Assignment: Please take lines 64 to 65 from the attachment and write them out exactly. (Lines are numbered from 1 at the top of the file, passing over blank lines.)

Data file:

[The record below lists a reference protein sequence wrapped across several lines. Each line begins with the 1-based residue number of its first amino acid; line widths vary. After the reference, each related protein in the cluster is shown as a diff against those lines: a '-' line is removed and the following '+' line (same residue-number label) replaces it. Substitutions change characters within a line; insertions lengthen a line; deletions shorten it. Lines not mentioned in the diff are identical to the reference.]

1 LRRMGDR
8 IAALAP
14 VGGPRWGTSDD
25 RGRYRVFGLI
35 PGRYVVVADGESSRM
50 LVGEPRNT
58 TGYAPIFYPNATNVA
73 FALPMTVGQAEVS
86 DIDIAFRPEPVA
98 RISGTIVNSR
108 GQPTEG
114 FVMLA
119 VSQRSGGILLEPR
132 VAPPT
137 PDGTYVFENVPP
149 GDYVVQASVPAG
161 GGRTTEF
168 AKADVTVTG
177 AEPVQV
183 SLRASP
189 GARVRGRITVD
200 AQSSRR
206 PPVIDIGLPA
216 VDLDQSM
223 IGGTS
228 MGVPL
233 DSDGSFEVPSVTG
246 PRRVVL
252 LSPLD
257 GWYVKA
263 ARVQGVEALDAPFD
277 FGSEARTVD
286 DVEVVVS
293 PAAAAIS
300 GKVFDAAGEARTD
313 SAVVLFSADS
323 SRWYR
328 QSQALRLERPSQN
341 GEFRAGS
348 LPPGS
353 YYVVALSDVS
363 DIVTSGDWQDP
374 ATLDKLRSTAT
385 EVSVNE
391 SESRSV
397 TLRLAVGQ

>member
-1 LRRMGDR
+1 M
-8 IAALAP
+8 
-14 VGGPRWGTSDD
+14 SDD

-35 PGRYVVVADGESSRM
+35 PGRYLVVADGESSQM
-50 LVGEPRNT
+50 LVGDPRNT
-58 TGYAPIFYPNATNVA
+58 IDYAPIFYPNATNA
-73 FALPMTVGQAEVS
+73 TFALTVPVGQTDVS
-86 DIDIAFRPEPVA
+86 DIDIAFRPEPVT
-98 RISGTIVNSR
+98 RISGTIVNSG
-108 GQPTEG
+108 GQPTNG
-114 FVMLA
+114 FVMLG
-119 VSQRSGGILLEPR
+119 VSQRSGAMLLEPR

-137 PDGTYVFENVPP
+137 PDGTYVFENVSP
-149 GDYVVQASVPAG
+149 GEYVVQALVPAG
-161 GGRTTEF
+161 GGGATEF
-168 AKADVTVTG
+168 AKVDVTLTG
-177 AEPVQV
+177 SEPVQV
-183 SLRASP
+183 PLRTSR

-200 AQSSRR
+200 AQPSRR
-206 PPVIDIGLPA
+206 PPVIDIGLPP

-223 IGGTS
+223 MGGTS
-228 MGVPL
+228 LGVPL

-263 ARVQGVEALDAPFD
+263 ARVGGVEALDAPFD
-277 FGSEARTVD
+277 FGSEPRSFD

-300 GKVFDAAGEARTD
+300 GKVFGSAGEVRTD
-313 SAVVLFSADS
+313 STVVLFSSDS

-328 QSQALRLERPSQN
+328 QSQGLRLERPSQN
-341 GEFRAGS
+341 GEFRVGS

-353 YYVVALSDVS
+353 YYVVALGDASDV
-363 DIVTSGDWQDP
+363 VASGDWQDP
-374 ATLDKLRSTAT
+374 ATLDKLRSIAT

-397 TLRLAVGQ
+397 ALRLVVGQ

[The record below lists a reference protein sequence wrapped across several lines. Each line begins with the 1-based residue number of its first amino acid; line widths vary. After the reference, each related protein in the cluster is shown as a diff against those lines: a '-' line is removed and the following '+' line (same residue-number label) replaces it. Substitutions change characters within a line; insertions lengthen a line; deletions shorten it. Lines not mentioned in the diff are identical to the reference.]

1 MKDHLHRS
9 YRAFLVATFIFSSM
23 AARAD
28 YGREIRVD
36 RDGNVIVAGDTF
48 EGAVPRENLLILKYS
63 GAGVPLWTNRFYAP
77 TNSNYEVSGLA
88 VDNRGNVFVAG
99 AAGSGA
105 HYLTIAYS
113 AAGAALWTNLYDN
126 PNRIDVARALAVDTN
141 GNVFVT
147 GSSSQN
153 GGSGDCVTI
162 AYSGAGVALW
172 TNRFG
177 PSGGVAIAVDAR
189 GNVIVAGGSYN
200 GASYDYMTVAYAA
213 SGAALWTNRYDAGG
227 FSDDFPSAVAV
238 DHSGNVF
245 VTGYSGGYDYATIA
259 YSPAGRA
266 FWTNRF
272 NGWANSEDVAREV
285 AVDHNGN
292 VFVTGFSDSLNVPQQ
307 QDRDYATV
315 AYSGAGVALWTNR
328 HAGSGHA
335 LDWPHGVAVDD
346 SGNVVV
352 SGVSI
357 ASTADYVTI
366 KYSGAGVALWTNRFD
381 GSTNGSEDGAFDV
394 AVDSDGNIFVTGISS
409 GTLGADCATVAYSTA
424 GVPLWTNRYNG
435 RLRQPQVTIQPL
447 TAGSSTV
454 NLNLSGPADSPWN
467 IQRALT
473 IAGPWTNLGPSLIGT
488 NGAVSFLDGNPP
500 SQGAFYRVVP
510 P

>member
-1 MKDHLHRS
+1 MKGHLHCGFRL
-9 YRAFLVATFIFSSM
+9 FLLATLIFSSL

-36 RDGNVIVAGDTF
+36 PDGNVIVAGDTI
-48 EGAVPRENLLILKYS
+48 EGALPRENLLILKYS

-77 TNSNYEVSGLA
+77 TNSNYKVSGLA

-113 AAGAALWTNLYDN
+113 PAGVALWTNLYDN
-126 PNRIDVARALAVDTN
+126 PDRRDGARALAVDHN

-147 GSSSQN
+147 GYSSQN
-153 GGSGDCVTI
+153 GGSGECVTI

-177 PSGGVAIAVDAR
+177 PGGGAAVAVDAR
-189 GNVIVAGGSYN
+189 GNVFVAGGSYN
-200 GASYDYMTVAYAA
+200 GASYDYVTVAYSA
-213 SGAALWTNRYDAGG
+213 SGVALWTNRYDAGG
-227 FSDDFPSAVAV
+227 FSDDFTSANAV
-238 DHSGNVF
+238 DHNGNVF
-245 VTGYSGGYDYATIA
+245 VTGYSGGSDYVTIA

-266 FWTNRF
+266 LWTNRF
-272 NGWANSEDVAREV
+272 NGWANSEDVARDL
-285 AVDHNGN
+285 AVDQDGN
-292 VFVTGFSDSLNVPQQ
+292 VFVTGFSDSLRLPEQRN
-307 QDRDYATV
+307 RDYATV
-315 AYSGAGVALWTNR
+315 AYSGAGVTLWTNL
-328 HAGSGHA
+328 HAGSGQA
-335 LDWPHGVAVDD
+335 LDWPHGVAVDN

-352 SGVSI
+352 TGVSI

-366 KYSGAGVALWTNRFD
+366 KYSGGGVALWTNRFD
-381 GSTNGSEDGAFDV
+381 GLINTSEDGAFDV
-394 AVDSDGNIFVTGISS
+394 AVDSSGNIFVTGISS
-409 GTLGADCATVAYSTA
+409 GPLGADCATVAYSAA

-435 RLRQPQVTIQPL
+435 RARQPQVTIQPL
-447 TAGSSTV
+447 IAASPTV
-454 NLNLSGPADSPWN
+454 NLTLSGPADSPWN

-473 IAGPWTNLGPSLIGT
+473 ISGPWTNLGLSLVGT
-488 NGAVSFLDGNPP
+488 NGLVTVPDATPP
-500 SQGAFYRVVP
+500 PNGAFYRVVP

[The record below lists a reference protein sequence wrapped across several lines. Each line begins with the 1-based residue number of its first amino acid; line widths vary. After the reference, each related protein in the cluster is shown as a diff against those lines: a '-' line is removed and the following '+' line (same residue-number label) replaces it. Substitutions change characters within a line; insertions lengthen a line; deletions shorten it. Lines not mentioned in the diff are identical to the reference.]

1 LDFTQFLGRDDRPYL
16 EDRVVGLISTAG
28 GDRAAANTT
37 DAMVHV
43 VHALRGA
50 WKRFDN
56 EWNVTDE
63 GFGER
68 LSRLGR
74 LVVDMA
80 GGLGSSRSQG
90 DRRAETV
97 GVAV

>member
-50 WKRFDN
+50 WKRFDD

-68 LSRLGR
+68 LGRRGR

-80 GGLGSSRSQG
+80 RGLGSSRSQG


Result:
+86 DIDIAFRPEPVT
-98 RISGTIVNSR